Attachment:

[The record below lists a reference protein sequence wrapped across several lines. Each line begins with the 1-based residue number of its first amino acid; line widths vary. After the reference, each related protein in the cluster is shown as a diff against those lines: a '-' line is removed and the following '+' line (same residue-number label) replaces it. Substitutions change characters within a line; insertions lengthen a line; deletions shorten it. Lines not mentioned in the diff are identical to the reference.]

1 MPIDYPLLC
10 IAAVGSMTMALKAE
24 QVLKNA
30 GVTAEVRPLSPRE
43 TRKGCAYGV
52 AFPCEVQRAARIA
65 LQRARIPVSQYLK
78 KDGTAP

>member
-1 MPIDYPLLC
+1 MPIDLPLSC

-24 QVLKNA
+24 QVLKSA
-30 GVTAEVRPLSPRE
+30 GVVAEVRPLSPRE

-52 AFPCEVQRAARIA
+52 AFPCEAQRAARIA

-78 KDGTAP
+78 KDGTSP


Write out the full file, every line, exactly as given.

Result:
[The record below lists a reference protein sequence wrapped across several lines. Each line begins with the 1-based residue number of its first amino acid; line widths vary. After the reference, each related protein in the cluster is shown as a diff against those lines: a '-' line is removed and the following '+' line (same residue-number label) replaces it. Substitutions change characters within a line; insertions lengthen a line; deletions shorten it. Lines not mentioned in the diff are identical to the reference.]

1 MPIDYPLLC
10 IAAVGSMTMALKAE
24 QVLKNA
30 GVTAEVRPLSPRE
43 TRKGCAYGV
52 AFPCEVQRAARIA
65 LQRARIPVSQYLK
78 KDGTAP

>member
-1 MPIDYPLLC
+1 MPIDLPLSC

-24 QVLKNA
+24 QVLKSA
-30 GVTAEVRPLSPRE
+30 GVVAEVRPLSPRE

-52 AFPCEVQRAARIA
+52 AFPCEAQRAARIA

-78 KDGTAP
+78 KDGTSP